and in 1909 81.
The number attending in 1926 was 110.
Miss Bickell’s School .... and Esperanto! - 1900s.
Miss Bickell advertised her “school” (the adverts didn’t mention school - only “receives a few pupils” and the date
when term started) where she taught English, French, Esperanto musics “etc.”
Change of School Mistress
In October 1906, Miss Ellis, late Mistress of Riby National School, was reported to have been appointed as assistant certificated teacher, to replace Miss Brunt, who had resigned.
A meeting at the Oddfellows Hall in Winterton, passed a motion against the House of Commons Bill that had recently been sent to the House of Lords, which would ban Religious Education from
School Mistress required for Infants
An advert appeared for a female teacher for the infants, in May 1908. The applicant was expected to be experienced, and on top of her £35 per year annual salary, would received increments
“according to scale” later.
Later in the same month, the current infants teacher - Miss Sellars, who had been at the school for eight years was presented with a red Morocco writing case that had been paid for entirely by the
The “New” School
The site of the current Winteringham School cost £200, and the building a further £5,775. When built it consisted of 3 or 4 classrooms (one could be divided using a screen), 2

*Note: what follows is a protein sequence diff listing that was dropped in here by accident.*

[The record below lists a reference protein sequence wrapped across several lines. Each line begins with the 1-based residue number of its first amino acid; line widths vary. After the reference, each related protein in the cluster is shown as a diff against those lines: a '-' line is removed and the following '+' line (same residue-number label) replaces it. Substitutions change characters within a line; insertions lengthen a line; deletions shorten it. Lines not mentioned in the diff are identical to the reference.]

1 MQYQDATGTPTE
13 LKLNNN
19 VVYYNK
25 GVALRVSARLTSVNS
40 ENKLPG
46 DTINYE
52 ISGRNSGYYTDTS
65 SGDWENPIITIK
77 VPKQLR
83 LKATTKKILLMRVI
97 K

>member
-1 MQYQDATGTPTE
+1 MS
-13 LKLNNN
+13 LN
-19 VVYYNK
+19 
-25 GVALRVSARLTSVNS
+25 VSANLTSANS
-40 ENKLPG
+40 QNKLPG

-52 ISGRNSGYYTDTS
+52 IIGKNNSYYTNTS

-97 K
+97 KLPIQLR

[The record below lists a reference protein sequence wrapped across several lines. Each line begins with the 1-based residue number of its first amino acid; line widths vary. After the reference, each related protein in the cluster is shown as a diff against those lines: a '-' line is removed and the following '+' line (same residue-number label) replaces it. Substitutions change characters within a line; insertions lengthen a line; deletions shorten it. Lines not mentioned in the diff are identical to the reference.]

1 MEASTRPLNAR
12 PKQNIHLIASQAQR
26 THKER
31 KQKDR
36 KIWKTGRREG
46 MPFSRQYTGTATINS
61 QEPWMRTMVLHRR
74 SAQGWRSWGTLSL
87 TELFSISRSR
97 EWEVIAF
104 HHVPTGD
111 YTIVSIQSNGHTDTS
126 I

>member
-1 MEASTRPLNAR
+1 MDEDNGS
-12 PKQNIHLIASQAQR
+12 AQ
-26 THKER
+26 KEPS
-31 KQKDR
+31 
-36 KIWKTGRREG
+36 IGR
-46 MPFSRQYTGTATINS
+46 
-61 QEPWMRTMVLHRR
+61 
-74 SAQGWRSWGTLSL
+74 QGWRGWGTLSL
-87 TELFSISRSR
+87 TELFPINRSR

cloakroom/washrooms, 1 ground floor storeroom, a first floor staffroom, storeroom and toilet. Outside were two wooden cycle sheds, three sets of toilets, a store shed and a coalshed for the
fires which heated the classroom directly (and pipes which went round the classroom walls).
The design of the school was a standard one for Lindsey County Council at that time, and similar examples can be found throughout northern Lincolnshire. Each classroom had a set of glass doors
which could open out onto the veranda - and when they did so effectively the entire ‘wall’ was open
to the air. When these schools were built, it was apparently a regulation that the doors should be
open like this for a part of every school day. It is only necessary to add that the designer of these schools had been an Arctic explorer earlier in his career!
The classroom windows above the verandah roof were opened using a geared handle. Inside the classrooms were reddish-orange glazed brick to about 4 feet, and plastered above that. The
blackboards ran most of the inside wall on one side, and in the 1950s, for Miss Brown to write your name on the board for a misdemeanour was the height of embarrassment, and usually ensured
compliance for the remainder of the day, if not week, or month!
A cupboard in the corner always seemed to have an orange box, the size of a small washing-powder box, bearing the name “Tapwata”. This was paper glue, not unlike early Polycell.
The Schoolmaster’s house was bought for the Headteacher at a cost of £380 in November 1911.
When the day arrived for the National School to close and the new school to open, the children were walked three-abreast from the National School to the new school carrying their text books tied up
Mr Draper, who had been Head at the National School, was the first Headteacher, and he was succeeded by Miss Wilson, Miss Brown and Mr Sparks over the next forty years.
Until December 1939, the village school (as the National School before it) catered for children from
their first day at school, until they had reached the school leaving age. However, from January 1940, those children aged over 11 attended the secondary school at Winterton.